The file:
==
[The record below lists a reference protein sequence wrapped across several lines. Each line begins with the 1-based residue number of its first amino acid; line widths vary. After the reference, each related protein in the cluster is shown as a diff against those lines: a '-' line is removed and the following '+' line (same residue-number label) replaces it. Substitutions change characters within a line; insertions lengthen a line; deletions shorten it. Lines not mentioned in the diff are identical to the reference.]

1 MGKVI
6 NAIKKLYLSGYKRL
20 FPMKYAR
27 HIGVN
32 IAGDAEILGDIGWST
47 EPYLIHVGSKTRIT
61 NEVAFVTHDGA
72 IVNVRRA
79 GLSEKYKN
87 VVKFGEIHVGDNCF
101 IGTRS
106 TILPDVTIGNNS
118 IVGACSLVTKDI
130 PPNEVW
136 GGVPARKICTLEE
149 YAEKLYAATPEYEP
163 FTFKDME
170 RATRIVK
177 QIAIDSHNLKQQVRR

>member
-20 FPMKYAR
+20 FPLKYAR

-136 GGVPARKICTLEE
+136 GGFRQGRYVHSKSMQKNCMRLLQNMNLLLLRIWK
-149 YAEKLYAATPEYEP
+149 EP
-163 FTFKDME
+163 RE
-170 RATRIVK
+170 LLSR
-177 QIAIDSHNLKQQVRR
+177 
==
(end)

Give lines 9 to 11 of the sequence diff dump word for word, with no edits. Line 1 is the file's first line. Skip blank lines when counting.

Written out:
72 IVNVRRA
79 GLSEKYKN
87 VVKFGEIHVGDNCF